Tuesday, March 6, 2007

Faith and politics

When asked whether his religious belief affects his political decisions the politician replied:
Yes, it does. I do believe in the separation of church and state. But I don't think separation of church and state means you have to be free from your faith. My faith informs everything I think and do. It's part of my value system. And to suggest that I can somehow separate and divorce that from the rest of me is not possible. I would not, under any circumstances, try to impose my personal faith and belief on the rest of the country. I don't think that's right. I don't think that's appropriate. But freedom of religion doesn't mean freedom from religion. And I think that anything we can do to promote the idea that people should express their faith is a good thing.
This is precisely the sort of thing George W. Bush says for which he has been attacked as a "Christianist" and accused of trying to establish a "theocracy." The quotation is from an interview John Edwards gave at beliefnet. The position Edwards takes in this part of the interview is correct and the outrage directed toward Bush was silly.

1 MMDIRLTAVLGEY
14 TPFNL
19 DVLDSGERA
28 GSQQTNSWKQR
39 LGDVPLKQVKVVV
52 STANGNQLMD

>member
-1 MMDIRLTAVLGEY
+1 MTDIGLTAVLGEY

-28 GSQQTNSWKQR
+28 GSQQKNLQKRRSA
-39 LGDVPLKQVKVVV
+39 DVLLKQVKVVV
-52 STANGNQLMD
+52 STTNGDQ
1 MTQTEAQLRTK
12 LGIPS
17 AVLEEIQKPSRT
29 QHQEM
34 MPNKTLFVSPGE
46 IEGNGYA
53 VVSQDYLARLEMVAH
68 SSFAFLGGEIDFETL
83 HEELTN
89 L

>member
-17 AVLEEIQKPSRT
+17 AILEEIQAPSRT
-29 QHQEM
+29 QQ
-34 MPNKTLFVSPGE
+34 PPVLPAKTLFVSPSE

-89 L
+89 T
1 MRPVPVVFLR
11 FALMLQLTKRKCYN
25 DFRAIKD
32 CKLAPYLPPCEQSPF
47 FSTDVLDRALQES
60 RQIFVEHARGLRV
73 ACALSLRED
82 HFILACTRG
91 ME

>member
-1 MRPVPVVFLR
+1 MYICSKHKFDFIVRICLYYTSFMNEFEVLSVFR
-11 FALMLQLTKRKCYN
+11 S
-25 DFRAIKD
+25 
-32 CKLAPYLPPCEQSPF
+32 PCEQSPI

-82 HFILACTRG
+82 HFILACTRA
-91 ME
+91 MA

Source: John Edwards on faith


  1. The really interesting thing about ad hominem attacks like this is that it polarizes entire voting blocs of the country. In all studying of political science, it seems to me like its not a very prudent political move (even if Edwards really does feel this way) to say it out loud. The last election went poorly for the Dems, because, among other reasons, Bush-bashing didn't work. It turned people off. Politically, I don't think this makes much sense. It might get Edwards votes from the rank-and-file Dem hardcores, but even if this type of outburst wins him a nomination from his party, he would be opening himself up to the same attacks that sunk the Dems in 2004. I confess I don't understand why any Democrat would take this tack.

  2. I misread the post. I'm glad to hear that Edwards was prudent enough to avoid the trap. But I have heard these attacks. Having read the post again, defending Bush's view might earn Edwards ire instead of support from the party higher-ups. Interesting stuff.

  3. Edwards wasn't saying anything about Bush. That was my comment. I've modified the post to eliminate some of the ambiguity. The misunderstanding was not your fault, Nick.

    I agree with what Edwards says here although he goes on in the interview to say some pretty absurd things.


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